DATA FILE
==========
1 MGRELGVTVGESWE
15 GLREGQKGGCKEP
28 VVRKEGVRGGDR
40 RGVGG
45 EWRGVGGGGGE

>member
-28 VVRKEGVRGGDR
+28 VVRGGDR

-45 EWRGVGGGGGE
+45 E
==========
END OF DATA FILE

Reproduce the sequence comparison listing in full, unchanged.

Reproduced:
1 MGRELGVTVGESWE
15 GLREGQKGGCKEP
28 VVRKEGVRGGDR
40 RGVGG
45 EWRGVGGGGGE

>member
-28 VVRKEGVRGGDR
+28 VVRGGDR

-45 EWRGVGGGGGE
+45 E